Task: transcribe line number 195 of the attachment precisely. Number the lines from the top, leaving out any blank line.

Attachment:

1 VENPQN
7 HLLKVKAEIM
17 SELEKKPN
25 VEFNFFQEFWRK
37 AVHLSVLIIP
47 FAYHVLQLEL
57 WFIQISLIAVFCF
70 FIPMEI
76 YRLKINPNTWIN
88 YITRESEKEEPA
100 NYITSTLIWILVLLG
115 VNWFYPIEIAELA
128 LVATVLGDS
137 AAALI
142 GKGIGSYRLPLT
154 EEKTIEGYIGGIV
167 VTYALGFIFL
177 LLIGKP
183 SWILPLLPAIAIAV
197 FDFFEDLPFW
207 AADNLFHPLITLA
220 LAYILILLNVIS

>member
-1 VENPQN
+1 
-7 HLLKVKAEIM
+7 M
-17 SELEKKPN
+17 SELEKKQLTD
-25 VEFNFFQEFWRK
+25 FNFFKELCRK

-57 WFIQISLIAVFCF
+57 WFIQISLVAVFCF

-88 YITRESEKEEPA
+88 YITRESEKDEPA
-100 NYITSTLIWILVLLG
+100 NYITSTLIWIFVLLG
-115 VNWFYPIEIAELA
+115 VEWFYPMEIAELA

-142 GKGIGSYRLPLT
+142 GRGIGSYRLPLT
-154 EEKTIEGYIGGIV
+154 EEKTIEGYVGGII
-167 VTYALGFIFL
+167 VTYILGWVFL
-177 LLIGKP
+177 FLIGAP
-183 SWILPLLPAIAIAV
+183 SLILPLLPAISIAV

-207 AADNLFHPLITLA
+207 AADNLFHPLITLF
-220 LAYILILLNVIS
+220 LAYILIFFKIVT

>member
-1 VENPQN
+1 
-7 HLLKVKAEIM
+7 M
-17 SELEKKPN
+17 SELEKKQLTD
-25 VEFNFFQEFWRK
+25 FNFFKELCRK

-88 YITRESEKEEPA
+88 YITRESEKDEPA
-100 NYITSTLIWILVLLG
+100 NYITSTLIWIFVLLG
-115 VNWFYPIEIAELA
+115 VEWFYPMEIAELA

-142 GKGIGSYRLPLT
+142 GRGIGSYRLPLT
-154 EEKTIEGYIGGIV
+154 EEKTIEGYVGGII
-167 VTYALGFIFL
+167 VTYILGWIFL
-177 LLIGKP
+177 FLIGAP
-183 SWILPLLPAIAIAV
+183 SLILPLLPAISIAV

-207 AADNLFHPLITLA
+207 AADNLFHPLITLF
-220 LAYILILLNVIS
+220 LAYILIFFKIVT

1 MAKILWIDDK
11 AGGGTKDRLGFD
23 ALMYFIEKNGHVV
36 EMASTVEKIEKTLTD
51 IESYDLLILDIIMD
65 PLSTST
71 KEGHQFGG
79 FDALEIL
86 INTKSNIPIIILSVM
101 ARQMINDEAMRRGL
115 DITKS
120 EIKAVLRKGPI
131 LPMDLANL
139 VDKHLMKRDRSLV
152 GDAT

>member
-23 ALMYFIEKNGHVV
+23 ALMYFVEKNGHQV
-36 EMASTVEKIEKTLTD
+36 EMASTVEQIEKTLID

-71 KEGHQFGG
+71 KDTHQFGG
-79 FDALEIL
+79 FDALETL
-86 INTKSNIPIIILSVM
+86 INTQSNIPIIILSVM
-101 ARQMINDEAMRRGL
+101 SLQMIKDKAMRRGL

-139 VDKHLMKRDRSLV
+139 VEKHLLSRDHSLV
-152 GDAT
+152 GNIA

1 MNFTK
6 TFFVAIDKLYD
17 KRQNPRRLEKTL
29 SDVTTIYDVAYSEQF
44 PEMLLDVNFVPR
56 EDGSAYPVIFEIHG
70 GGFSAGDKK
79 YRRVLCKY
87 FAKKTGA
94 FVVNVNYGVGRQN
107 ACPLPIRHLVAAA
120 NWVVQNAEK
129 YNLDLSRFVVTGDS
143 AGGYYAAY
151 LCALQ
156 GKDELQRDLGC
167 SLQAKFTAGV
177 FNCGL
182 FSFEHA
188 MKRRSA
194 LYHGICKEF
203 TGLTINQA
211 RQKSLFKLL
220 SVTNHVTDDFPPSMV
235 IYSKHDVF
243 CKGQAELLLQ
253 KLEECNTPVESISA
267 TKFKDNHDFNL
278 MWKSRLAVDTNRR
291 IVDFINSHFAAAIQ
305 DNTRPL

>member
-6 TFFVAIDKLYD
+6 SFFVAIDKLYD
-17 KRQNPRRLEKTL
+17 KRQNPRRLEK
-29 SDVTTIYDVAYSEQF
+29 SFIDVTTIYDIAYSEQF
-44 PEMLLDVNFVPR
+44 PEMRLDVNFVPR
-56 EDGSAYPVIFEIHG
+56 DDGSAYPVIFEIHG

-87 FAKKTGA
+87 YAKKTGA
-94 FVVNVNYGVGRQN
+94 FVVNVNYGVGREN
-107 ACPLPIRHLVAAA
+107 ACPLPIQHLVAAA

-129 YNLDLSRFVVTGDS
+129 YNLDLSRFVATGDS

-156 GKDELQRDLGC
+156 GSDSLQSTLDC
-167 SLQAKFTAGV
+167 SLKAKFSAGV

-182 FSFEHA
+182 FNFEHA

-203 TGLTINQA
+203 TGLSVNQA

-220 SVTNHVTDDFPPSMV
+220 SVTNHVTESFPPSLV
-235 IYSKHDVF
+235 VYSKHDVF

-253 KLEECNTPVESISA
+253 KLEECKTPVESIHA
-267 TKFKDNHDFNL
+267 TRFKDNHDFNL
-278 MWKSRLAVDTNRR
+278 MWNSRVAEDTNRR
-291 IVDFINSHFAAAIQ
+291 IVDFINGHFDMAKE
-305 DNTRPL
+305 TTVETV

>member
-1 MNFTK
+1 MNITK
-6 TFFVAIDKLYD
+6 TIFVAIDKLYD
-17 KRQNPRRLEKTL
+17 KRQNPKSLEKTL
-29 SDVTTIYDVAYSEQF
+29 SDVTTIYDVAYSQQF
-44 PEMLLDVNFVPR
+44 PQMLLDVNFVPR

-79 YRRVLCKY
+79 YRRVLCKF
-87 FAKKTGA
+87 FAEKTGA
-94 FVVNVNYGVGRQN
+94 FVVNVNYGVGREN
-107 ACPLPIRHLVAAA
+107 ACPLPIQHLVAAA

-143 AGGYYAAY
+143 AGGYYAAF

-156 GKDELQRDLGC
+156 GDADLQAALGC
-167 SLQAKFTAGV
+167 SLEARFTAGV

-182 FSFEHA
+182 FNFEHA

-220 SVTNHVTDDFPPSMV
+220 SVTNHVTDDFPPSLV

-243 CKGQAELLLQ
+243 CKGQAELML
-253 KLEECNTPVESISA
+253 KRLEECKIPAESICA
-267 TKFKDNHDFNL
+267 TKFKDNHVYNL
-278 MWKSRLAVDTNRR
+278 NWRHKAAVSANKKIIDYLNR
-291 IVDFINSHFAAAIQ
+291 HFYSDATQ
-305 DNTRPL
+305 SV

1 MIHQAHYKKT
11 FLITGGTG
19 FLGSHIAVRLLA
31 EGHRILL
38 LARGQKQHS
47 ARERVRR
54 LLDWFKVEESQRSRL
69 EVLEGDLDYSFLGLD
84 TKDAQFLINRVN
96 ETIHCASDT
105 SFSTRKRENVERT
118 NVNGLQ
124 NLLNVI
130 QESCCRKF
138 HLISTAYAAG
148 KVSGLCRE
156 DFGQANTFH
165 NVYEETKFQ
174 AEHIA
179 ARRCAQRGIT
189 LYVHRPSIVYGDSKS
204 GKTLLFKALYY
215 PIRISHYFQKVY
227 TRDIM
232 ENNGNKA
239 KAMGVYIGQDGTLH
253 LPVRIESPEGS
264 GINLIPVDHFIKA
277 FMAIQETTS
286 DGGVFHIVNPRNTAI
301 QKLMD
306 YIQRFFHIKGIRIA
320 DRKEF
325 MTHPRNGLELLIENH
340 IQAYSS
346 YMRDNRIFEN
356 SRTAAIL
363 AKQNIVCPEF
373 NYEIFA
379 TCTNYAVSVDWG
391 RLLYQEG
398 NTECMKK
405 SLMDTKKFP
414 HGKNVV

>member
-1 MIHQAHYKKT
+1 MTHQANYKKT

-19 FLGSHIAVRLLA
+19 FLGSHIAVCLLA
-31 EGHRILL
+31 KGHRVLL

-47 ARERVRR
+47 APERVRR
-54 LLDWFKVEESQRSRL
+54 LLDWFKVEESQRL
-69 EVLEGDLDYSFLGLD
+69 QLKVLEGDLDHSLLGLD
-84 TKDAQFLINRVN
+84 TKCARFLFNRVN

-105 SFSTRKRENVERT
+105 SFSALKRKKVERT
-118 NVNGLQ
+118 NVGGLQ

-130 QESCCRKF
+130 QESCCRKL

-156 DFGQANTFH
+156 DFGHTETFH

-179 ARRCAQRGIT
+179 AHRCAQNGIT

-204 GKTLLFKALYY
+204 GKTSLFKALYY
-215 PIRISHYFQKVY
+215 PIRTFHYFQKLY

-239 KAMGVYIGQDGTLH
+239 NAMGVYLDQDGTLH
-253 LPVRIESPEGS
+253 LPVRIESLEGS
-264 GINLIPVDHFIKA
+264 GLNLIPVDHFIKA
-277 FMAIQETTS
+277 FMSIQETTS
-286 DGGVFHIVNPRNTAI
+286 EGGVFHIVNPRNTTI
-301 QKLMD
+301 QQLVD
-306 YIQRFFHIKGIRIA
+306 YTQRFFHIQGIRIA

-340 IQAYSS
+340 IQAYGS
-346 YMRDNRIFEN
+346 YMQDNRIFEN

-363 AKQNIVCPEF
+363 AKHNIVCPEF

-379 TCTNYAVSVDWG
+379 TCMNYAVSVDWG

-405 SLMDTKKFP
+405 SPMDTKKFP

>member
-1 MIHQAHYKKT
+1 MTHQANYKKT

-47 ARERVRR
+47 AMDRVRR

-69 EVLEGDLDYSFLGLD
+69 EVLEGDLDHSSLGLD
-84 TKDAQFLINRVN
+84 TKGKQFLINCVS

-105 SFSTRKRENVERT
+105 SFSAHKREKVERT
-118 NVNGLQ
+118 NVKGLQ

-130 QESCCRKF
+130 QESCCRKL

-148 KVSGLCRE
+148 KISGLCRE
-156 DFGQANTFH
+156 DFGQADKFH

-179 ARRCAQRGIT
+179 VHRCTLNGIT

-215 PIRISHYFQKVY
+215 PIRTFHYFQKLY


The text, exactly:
+29 SDVTTIYDVAYSQQF